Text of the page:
2. I believe the Consecration at the Mass is the very act that Jesus Christ Himself commanded us to perform as His anamnesis until He comes again.

3. I believe that the Teaching on the nature of God, the desired relationship of Man to God, and the norms of behavior we are called to strive for, emanating from the Scriptures, Sacred Tradition and the Teaching Authority of the Church represent the best wisdom humans have, guided by the Holy Spirit, on down through the Ages.

4. I believe that the Catholic Church has the deepest philosophy for living of any religion or philosophical school: the one that seems to work best with human psychology in leading human nature to be the best self it can be. But, it is also works for simple people. So, it is a religion for both philosophers and children.

5. I believe that the Catholic Church also pitches a broad tent for many philosophies to coexist peacefully, provided they concur in the kerygma. So it is deep but also wide and could someday embrace most of the world.

6. I believe that the ceremonies, images, allegories, and sacramentals of the Catholic Church touch the human spirit in a positive way not as available in other religions. (The ceremonies that have stood the test of time are, in my mind, better than the new inventions.)

7. I believe in the Cloud of Witnesses, good souls who have gone before us, that pray for us even after death, and whose prayers can be efficacious through the mercy of God.

8. I admire the inventions of the Catholic Church as expressions of her concept of charity: the hospital, the university, the monastery, the council, the fund for service to the poor, the formal method to obtain forgiveness for grave sin.

9. I admire the many saints who have sacrificed their lives to serve their brothers and sisters out of love for Christ.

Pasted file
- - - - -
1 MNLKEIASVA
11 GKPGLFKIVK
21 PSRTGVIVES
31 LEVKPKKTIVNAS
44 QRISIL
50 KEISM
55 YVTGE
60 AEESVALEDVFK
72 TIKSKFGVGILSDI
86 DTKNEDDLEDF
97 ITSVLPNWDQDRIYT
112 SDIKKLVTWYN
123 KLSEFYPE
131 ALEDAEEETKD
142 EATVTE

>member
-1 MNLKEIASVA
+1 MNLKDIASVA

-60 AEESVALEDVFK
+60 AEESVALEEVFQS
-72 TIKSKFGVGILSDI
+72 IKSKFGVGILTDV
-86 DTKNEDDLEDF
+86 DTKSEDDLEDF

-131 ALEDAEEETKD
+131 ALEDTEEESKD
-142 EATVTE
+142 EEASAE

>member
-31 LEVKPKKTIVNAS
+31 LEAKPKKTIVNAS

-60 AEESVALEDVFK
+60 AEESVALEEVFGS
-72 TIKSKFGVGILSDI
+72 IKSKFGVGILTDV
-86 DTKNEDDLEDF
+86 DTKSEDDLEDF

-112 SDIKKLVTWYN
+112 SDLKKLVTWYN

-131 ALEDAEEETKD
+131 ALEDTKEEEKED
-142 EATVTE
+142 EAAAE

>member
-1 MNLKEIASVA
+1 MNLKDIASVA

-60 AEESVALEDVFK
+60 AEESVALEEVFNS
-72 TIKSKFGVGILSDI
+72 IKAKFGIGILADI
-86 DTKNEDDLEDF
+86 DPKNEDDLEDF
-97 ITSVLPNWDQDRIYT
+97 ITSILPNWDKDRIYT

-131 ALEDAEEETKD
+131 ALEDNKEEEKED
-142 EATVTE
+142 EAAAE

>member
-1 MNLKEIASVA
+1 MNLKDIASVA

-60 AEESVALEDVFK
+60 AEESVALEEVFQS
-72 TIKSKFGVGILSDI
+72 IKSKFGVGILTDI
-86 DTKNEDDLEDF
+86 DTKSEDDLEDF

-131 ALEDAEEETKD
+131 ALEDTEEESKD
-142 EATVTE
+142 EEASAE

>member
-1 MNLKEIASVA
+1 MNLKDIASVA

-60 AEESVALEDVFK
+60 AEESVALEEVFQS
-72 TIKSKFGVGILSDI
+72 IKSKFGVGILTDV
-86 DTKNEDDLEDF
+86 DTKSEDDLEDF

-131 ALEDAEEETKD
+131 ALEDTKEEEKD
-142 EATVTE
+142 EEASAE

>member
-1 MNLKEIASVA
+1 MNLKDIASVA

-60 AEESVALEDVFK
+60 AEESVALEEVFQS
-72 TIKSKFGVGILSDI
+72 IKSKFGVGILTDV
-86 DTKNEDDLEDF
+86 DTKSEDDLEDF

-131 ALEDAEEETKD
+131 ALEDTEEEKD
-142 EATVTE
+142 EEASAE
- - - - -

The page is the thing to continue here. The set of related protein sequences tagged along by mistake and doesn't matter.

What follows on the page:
10. Although the Catholic Church has made many mistakes, and her hierarchs and devotees have at times behaved badly, nevertheless I believe that the core of goodness and truth at the marrow of the Church is still in touch with the Holy Spirit and will persist in some form to the end of time.

11. Although the Catholic Church has many family feuds within it, I believe that there is hope that these will be healed some day, bringing Romans, Eastern Orthodox, Protestants, and Evangelicals together in unity of faith and worship. Admittedly, this may be a long time in coming.

12. Although the Catholic Church has at times dabbled in Politics and Business (often to her shame), I am delighted to see a trend out of these arenas and back to her traditional roles as teacher, evangelizer, motivator, admonisher, confessor, sanctifier, and mediator between God and Man. Politicians and businessmen need to hear what the Church has to say.

Dec 16th 2013 new
(quote) Gerald-283546 said:

Above I just rebutted the silliness of still believing that all who are not Roman Catholic are damned. I stand by what I have written there.

Doctrine of the Catholic Church is silliness, eh? Yes, the doctrine does realize there are some exceptions, but not nearly as many as people would like to believe.